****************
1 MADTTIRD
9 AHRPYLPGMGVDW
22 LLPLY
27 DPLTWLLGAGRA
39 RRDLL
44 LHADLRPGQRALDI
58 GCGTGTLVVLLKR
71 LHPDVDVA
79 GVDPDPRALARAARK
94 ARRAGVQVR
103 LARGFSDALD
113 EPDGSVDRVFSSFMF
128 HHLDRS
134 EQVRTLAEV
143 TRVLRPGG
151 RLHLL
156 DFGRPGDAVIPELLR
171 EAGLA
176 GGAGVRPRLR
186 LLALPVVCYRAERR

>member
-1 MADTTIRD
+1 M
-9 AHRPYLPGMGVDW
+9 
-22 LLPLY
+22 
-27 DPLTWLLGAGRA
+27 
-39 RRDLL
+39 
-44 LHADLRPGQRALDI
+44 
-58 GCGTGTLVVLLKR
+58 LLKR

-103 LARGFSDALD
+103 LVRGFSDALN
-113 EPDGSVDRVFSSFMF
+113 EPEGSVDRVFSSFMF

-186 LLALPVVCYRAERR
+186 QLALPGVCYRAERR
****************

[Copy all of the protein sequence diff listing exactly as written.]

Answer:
1 MADTTIRD
9 AHRPYLPGMGVDW
22 LLPLY
27 DPLTWLLGAGRA
39 RRDLL
44 LHADLRPGQRALDI
58 GCGTGTLVVLLKR
71 LHPDVDVA
79 GVDPDPRALARAARK
94 ARRAGVQVR
103 LARGFSDALD
113 EPDGSVDRVFSSFMF
128 HHLDRS
134 EQVRTLAEV
143 TRVLRPGG
151 RLHLL
156 DFGRPGDAVIPELLR
171 EAGLA
176 GGAGVRPRLR
186 LLALPVVCYRAERR

>member
-1 MADTTIRD
+1 M
-9 AHRPYLPGMGVDW
+9 
-22 LLPLY
+22 
-27 DPLTWLLGAGRA
+27 
-39 RRDLL
+39 
-44 LHADLRPGQRALDI
+44 
-58 GCGTGTLVVLLKR
+58 LLKR

-103 LARGFSDALD
+103 LVRGFSDALN
-113 EPDGSVDRVFSSFMF
+113 EPEGSVDRVFSSFMF

-186 LLALPVVCYRAERR
+186 QLALPGVCYRAERR